While most faculty have altered some of their teaching techniques to adapt to an online environment, others have also adapted their content. In Professor Jessica Erickson’s Securities Regulation course, the unit on public offerings “is one of the hardest things we teach at the law school.” So Erickson tries to liven up the content every year by using a timely initial public offering (IPO) as a case study. In 2019, for example, the class examined the Lyft ride-sharing company, which went public during their course work. This semester, Erickson was considering companies including Airbnb and Casper Mattress – “and then the coronavirus hit.”

With IPOs scrapped for the foreseeable future, Erickson was tasked with finding a new case study. And then she realized that the online meeting service called Zoom – the very service she was now using to teach her classes – was marking its one-year anniversary of going public. “We’re literally holding class staring at this company’s logo,” said Erickson.

Students use Zoom’s breakout room feature for small group discussions to work through hypothetical problems and dive deeper into Zoom’s public filings. “It’s been a good example for us – not just how the market works, but how this particular company works,” said Erickson.

Professor Roger Skalbeck was also able to adapt his curriculum to a fresh context for students in his copyright law class. In their study of Fair Use law, Skalbeck decided to use the lens of online legal education to examine the topic, inviting guest speaker Kyle Courtney, copyright advisor for Harvard University, to share his expertise on the subject. Courtney, “who has been an active proponent of access to information,” discussed the roles that libraries, museums, and institutes of higher education play in access to information, Skalbeck explained, and was able to offer particular insight to the students in their current learning circumstances.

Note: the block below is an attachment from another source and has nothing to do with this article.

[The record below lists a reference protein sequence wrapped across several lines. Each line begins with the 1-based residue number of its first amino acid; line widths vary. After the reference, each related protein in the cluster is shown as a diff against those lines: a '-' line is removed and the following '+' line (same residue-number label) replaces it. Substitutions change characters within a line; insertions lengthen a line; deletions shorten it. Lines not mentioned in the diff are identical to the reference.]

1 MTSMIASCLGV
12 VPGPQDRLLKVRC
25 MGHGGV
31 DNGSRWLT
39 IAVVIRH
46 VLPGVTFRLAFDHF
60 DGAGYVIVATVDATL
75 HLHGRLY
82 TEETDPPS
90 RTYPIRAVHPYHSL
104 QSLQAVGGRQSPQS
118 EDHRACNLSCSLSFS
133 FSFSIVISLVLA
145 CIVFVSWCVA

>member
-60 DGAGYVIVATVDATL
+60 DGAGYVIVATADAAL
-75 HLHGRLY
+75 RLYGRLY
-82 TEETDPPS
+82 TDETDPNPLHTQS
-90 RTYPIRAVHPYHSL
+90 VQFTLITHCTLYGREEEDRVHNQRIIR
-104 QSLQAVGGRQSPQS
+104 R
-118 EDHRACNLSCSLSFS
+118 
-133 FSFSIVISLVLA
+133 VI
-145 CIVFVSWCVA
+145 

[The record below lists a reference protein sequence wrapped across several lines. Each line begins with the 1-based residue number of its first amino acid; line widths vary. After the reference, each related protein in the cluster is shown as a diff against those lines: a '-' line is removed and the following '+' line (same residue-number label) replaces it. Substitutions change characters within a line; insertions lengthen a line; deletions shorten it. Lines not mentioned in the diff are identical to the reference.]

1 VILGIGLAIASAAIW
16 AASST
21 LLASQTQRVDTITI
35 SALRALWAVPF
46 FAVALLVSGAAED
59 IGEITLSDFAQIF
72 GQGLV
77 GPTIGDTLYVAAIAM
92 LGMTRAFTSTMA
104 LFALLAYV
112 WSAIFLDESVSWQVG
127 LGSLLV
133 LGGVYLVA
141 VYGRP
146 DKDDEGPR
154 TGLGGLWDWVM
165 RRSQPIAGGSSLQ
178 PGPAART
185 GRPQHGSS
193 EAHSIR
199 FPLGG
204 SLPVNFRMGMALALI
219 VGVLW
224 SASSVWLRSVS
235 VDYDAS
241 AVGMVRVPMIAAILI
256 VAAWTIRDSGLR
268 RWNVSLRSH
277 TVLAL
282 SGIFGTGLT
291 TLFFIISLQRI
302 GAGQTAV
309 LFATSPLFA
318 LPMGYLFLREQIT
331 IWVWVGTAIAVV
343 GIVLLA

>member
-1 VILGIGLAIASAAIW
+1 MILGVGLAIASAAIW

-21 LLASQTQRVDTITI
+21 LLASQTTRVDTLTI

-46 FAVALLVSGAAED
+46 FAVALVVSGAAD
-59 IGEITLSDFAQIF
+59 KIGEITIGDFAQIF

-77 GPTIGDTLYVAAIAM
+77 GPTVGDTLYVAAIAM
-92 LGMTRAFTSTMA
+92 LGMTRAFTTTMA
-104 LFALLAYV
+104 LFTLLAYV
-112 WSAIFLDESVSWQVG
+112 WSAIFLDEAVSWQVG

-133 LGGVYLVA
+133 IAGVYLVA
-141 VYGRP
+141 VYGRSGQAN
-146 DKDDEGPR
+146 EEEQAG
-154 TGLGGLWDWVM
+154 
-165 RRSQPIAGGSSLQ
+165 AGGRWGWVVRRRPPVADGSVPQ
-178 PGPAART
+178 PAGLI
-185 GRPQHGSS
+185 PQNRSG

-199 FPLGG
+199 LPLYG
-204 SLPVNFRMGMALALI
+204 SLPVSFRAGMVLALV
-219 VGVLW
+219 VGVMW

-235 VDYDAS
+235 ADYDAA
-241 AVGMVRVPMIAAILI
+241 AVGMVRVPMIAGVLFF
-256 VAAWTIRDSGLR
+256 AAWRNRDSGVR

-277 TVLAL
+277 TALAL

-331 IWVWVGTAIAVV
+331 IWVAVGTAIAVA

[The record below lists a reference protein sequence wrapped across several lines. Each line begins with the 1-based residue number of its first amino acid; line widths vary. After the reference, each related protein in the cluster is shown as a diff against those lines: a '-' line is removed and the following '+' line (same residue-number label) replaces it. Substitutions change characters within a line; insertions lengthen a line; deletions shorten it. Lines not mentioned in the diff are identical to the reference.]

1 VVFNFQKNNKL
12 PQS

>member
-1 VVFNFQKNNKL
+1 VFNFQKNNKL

As courses continue and faculty and students adapt, challenges remain for the last few weeks of the semester. Exams will be offered remotely for the first time. The live commencement ceremony for the Class of 2020 has been postponed. But amidst disappointment, sadness, and stress, the Richmond Law community demonstrates some of its best qualities. "What has stood out the most to me is the response from the faculty," said Kellen Shearin, L'20. "I feel like they should be commended for the positivity and compassion they have shown and the speed in which they handled the transition."

"Everyone recognizes that this is a vast adjustment, which warrants extra patience, compassion, and self-awareness for all,” said Natalie King, L’22. “Our ability to pause and reflect not as separate forces, but as a collective whole – supporting and recognizing that this impacts each of us differently – is just one of the many reasons why I am proud to be a member of the Richmond Law family."